Lots of things are getting tweaked, if not completely overhauled, for Windows 8. That includes the ever-present Windows Explorer. Just like many other Microsoft apps, the file manager will be adopting the slightly more finger-friendly ribbon interface.
But don't freak out about your precious screen real estate, the next version of Explorer will actually display more files than Windows 7 could by moving the details pane to the right-hand side and tweaking the padding. The up button has also returned and a slew of new keyboard shortcuts are being introduced.
Aug 29, 2011
Someone could cobble together a solid DIY iPhone 5 kit with all the purported next-gen parts leaked. The latest? A front panel part labeled N94, like previous supposed prototype parts. It looks just like the iPhone 4.
Which keeps the question alive: Is this for the true iPhone 5—which'll bear striking resemblance to the iPhone 4, at least from the front—or the expected cheap-o iPhone 4?
Twins, like cupcakes, are universally regarded as a good thing. So, it stands to reason that GScreen's attempt to double your laptop's screen size would be an equally appealing idea. Turns out, duping a display took the Alaska-based company a wee bit longer to fully flesh out, but the time has finally arrived for its debut. Shipping this November, the aptly-named Spacebook will bring a capacious, portable desktop solution to on-the-go creative professionals.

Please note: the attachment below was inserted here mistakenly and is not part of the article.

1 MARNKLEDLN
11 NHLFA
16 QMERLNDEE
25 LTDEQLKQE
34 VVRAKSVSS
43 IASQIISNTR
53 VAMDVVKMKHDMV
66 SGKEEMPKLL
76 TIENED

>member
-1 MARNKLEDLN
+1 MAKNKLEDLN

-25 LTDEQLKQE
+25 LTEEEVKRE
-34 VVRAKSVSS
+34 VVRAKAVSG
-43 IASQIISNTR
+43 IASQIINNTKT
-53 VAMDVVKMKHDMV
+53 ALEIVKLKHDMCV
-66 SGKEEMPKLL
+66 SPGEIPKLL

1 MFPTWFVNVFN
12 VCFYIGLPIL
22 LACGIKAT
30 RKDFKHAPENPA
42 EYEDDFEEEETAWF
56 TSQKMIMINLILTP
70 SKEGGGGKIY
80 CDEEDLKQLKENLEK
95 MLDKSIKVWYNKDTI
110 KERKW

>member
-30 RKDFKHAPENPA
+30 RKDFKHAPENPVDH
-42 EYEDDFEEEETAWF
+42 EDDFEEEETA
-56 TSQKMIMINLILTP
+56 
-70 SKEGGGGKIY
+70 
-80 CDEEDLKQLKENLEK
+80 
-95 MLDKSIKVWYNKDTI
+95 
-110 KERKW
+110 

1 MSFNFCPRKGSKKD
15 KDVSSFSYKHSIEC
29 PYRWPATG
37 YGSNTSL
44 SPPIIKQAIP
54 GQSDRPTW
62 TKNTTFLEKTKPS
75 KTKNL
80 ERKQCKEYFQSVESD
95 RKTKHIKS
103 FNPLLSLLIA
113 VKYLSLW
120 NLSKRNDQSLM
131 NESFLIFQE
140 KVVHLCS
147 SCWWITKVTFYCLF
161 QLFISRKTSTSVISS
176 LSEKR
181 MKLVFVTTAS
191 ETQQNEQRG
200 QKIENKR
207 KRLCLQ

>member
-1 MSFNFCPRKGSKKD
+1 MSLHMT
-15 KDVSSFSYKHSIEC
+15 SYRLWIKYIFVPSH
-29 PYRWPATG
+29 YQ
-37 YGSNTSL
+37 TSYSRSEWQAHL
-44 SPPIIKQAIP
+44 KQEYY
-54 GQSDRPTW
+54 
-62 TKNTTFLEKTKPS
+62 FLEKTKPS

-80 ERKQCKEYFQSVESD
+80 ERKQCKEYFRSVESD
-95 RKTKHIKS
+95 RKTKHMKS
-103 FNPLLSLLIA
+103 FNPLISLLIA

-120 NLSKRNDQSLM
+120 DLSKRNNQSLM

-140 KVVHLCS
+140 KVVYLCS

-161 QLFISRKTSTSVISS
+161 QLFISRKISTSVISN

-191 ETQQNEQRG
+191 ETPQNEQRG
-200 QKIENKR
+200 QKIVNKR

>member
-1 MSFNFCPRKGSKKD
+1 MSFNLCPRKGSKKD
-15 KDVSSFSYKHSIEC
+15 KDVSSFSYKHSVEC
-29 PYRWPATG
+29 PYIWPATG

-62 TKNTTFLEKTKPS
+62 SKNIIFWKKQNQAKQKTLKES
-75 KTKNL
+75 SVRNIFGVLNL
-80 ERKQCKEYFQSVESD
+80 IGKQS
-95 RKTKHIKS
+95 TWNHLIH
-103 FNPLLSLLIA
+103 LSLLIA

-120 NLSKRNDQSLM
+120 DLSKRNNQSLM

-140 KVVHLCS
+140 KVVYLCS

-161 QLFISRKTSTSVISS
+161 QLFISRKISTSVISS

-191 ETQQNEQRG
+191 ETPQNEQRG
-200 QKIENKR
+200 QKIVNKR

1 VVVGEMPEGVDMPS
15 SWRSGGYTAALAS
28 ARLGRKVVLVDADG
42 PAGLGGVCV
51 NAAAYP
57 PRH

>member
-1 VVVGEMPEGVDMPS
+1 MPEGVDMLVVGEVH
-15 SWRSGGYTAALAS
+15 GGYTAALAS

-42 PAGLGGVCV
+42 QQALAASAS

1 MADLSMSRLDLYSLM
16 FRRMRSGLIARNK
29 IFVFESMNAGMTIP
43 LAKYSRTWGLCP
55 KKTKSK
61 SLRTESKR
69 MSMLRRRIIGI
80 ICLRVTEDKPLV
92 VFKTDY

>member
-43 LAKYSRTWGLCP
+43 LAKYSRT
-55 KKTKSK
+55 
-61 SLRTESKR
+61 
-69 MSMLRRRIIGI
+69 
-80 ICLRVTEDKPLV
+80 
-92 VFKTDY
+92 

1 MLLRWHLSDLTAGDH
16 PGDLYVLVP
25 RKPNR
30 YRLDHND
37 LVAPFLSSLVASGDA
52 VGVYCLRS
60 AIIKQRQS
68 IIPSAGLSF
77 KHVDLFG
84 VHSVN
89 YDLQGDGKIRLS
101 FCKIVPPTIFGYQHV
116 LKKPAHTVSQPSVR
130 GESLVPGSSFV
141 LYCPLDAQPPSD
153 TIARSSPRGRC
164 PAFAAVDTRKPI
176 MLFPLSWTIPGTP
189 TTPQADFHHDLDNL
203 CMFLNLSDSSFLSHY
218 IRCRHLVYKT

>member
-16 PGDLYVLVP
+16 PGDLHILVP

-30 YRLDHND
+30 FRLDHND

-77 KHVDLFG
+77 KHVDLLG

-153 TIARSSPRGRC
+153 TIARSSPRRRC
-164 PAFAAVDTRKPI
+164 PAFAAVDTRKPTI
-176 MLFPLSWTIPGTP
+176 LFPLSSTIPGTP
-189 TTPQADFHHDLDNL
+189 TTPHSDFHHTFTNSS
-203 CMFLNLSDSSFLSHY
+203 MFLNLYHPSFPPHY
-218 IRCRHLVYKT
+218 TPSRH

The girthy, 10-pound rig won't be winning any style points from the svelte is better crowd, but that's easy to overlook given its dual 17-inch 1920 x 1080 screens, choice of a Core i5 or i7 processor, up to 8GB DDR3 RAM, 500GB of storage, NVIDIA's GeForce GTS 250 (1GB) and DVD burner -- all encased in a magnesium alloy frame. You can grab the entry level model for $1899, but the higher-end, two-headed beast will cost you $2099. Get it here.
The ten-year anniversary of the World Trade Center bombing is approaching fast and writer-director Steve Rosenbaum is preparing his 9/11 Memorial app to commemorate this occasion.
Rosenbaum made a semi-controversial decision to develop the 9/11 Memorial: Past, Present and Future app for the iPad only. Rosenbaum believes the iPad "was simply the best device on which to display it." Apple may have appreciated this exclusivity as Rosenbaum's app made it through the App Store approval process in a record 36 hours.
The 9/11 Memorial app will be free from September 1st to the 12th and will jump up to $9.95 when this promotion is over. It has hundreds of photographs and hours of video that details the event itself and the creation of Michael Arad's World Trade Center Memorial and 9/11 museum.
Aug 28, 2011
Well, if you thought Samsung was done tweaking the Galaxy S II, you were very mistaken. The Korean company is getting ready to unveil the Galaxy S II LTE at IFA in Berlin this week, alongside an LTE version of its still elusive Galaxy Tab 8.9 -- and we'll be there to get some hands on time. Both devices are sporting an updated dual-core processor running at 1.5GHz, while the S II is also getting a size bump and moving up to a 4.5-inch screen. The Tab remains otherwise unchanged, rocking the same 1200 x 800 screen and super-svelte (8.6mm thick) design.